Today has been a funny day. Funny as in strange (not sure if you’ve come across this word in emails much recently – it’s usually found sandwiched in between the words ‘these’ and ‘times’ which are themselves preceded by “I hope this finds you well and safe.”
For example, I was glass of wine in hand and about to sink into a FaceTime with a friend – I KNOW, ME WILLINGLY TALKING TO PEOPLE NOT IN MY QUARANTINE FAMILY, A MIRACLE IN ITSELF – when I happened to glance out my bedroom window and witness my sister in the process of whacking a sliotar with a seven-foot foam surfboard. Weird. It got weirder as my pupils dilated to take in the pantomime unfurling in the garden below and watched her drop the surfboard beside a pile of other random, household objects. Maybe she’s making a bonfire because COVID has taught us that we don’t we need material things to be happy so she’s burning all of her unnecessary, consumerist-fuelled purchases? I thought.
Instead, she picked up our pink-frilled ironing board. It was then I noticed my brother, several feet away and with the hunched shoulders of a man who did not know what he had signed up for, throwing the sliotar repeatedly to my sister while recording the entire thing on a phone that had been ingeniously tied to the long-abused Swingball mast. Our cat that thinks it’s a dog and was thus trying to intercept the sliotar and foil whatever bizarre video shoot was taking place, completed the scene.
Ahhh, a quiet Thursday evening in quarantine.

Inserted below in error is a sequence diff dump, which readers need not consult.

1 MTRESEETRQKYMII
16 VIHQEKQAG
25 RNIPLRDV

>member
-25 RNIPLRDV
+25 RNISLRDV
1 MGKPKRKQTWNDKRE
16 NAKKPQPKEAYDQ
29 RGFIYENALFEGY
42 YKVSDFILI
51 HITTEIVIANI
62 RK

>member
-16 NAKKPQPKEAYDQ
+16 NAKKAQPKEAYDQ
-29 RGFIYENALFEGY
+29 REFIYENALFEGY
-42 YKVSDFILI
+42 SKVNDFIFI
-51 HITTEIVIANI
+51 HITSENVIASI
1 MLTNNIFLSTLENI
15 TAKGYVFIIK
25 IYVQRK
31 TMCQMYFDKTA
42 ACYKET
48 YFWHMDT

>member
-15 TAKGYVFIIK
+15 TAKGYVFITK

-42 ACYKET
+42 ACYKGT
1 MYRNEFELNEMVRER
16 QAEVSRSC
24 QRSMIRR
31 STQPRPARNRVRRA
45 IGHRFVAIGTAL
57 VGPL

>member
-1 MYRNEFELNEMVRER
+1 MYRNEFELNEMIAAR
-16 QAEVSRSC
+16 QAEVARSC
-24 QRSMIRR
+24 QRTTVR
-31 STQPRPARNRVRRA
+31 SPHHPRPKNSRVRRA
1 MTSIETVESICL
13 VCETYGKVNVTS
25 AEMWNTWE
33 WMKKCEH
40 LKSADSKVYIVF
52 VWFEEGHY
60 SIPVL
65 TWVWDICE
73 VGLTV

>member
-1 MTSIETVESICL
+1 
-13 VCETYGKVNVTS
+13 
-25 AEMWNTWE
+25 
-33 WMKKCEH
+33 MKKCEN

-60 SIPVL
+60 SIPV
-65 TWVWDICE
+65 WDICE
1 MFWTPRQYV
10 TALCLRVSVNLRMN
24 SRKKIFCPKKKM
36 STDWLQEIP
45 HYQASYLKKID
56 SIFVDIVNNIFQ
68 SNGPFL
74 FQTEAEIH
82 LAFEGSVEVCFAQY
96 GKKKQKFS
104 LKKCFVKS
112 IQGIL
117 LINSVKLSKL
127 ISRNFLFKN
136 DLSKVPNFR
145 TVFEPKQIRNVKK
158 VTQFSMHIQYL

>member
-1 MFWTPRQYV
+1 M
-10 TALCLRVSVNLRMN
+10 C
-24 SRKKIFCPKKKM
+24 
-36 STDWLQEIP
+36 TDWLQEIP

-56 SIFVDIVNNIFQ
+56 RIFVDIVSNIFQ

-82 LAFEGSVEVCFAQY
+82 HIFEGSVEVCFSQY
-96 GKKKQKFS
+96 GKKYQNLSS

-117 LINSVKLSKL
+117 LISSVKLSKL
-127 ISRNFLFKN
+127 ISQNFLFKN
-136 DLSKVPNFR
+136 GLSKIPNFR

As seems to happen in these “unprecedented times” – another overused classic – my mood, which on the best of days is, shall we say, fluid, now sprints from a stasis of placid calm and contentment to an existential anxiety and dread-filled weepiness that finds me crying in a Dunnes Stores aisle.
This is not a metaphor. This has happened. Yesterday marked my second shopping expedition and thus my only contact with a world outside of the confines of country roads and the five other members of my family in a month. Thus, clearly overwhelmed and overstimulated by the bright lights, special offers, and the sight of OTHER SHINY PEOPLE (I think they were people, I was socially distancing so hard to tell) I suddenly found myself dripping tears into my trolley brought on by the in-house advertising announcements.
As the detached female voice coached us shoppers through the franchise’s response to COVID-19, I was suddenly flooded with this all-consuming rush of love for humanity and my small country working so hard to do so much that, yes, I may have had a little leak of the eyeballs. This moment of spontaneous pride and patriotism might seem understandable, nay, noble, until you realise the phrase that caused it. You see, while going through my iPhone notes to haphazardly record YET ANOTHER PODCAST RECOMMENDATION, I found the phrase responsible for the combustion. Ladies, and gentleman, in the course of this pandemic I have only been moved to tears once thus far and it was not during Leo’s state of the nation address, nor Simon’s endearing tweets about Easter bunnies, nor even the candle-lit vigils or thank you hours dedicated to frontline workers. Oh no. Far too mainstream for my innate contrariness. Instead, it is a Dunnes Stores ad consoling me with the promise “they will keep the bread fresh and the chips frozen” that has me wiping my eyes with shaking, sanitized, alcohol-rubbed hands.
I’m sorry, WHAT?
Who in their right mind cares about bloody frozen chips at this point? Who, whenever and if ever this all ends, is going to decide, on their first leisurely trip to the shops, that the number one item on their shopping list will be a 2kg bag of McCains oven fries? And WHY, in the name of all that is dystopian, unfathomable, and unprecedented, does this sentence – which is honestly one of the funniest pieces of advertising I’ve come across – have me washing my aubergines in hot, salty tears?